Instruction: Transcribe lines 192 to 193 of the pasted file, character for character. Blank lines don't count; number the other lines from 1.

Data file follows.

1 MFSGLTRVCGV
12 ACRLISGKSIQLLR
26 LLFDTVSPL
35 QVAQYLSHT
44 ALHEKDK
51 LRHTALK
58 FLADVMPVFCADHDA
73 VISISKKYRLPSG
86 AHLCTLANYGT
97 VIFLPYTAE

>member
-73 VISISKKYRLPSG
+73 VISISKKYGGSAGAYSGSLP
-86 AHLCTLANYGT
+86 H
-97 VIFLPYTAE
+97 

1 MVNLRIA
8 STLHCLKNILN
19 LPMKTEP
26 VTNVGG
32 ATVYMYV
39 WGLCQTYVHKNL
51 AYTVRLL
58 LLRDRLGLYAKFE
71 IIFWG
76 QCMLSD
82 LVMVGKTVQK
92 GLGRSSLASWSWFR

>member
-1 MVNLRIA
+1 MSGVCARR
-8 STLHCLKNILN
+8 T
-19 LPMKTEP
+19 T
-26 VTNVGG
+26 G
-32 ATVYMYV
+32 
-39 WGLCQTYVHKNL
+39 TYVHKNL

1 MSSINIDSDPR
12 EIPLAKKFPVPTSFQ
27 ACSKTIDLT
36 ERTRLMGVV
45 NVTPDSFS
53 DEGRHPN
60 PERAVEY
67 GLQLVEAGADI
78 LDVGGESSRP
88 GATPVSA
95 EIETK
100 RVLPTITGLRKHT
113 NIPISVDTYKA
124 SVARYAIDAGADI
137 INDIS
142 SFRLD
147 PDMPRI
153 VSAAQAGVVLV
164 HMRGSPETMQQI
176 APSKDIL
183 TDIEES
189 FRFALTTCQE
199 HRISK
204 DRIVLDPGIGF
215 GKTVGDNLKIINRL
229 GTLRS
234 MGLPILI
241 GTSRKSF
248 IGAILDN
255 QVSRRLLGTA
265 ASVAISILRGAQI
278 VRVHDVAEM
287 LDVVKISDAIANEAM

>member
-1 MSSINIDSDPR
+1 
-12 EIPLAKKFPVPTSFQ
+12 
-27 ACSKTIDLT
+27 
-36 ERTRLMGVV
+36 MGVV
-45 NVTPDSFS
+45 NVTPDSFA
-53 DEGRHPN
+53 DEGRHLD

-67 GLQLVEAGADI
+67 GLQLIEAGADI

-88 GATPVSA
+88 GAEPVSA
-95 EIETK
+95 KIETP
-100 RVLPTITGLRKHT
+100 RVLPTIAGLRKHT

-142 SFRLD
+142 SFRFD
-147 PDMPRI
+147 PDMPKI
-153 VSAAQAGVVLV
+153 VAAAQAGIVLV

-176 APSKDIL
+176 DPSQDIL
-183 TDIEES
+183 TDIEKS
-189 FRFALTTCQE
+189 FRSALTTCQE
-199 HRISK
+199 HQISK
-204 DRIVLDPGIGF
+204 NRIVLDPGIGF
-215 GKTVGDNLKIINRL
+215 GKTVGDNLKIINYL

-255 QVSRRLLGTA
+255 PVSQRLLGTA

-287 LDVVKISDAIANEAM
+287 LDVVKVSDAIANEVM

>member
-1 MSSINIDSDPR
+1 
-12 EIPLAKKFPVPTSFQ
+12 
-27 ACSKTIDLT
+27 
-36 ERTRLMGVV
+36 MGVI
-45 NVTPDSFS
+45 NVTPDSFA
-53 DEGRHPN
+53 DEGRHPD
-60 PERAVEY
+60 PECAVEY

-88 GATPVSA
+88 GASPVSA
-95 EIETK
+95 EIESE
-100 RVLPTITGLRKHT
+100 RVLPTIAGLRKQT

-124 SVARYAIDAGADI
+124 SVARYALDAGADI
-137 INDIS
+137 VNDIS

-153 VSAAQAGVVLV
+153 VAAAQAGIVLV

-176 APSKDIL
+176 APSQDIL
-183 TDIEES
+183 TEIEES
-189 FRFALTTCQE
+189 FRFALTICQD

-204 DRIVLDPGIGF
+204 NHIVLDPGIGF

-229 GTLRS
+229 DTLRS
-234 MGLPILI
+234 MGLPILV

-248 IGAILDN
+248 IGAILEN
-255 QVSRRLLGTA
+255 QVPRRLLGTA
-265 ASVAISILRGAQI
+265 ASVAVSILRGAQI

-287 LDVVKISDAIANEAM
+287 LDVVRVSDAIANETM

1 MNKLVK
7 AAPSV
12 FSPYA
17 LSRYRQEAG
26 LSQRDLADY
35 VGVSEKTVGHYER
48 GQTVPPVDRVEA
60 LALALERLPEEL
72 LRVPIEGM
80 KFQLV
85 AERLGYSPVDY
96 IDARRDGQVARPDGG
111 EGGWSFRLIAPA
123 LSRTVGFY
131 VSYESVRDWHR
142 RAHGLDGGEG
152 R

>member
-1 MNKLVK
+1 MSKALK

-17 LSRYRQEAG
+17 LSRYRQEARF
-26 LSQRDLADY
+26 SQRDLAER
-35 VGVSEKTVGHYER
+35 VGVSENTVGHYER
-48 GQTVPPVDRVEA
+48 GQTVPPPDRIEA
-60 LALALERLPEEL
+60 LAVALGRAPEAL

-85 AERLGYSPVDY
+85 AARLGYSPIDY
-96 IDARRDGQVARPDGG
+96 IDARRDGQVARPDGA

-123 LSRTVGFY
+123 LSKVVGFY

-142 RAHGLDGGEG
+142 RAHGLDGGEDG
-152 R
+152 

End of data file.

-48 GQTVPPVDRVEA
+48 GQTVPPPDRIEA